− | == See | + | ==See Also== |
+ | {{2008 iTest box|num-b=93|num-a=95}} | ||
[[Category:Olympiad Number Theory Problems]] | [[Category:Olympiad Number Theory Problems]] |
Latest revision as of 21:21, 22 November 2018
Problem
Find the largest prime number less than that is a divisor of some integer in the infinite sequence
Solution
Solution 1
The largest prime number less than is ; we claim that this is the answer. Indeed, we claim that the th term divides , where is prime (and hence relatively prime to ).
To do so, we claim that
holds, and since is prime the result follows. Indeed, , where denotes the fractional part of a number. So becomes
By Fermat's Little Theorem, we have , so . Also, is equivalent to the remainder when is divided by , and by Fermat's Little Theorem again, we have . Hence, equation reduces to
as desired.
Solution 2 (Official Solution)
Fermat's Little Theorem tells us that for a prime that is not a divisor of , , so . When , then Now that we have an expression to work with that doesn't involve the floor function, we begin to manipulate it in order to make it useful: The most general piece we have to work with is the summation . We look for some way to determine which primes can be factors of this expression. So long as , then by Fermat's Little Theorem, divides and so Now we note that divides evenly into when is a divisor of . So, if there exists such a prime , then is a divisor of some term of the given sequence. Dirichlet's Theorem guarantees that within the arithmetic sequence there are infinitely many primes. ONe of them, implies that . For sufficiently large , this completes our proof that each prime that is relatively prime to and must be a divisor of some term in the given sequence. The largest prime less than is , which is our answer.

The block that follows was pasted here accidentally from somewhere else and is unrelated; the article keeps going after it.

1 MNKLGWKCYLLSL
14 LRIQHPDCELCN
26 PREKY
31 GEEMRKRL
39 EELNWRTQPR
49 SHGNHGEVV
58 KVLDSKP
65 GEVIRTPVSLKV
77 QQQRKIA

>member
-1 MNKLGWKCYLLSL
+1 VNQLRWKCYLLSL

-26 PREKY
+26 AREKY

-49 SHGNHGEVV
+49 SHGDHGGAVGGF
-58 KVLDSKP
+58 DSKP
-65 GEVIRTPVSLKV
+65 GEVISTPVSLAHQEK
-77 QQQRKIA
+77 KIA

See Also
2008 iTest (Problems) | ||
Preceded by: Problem 93 |
Followed by: Problem 95 | |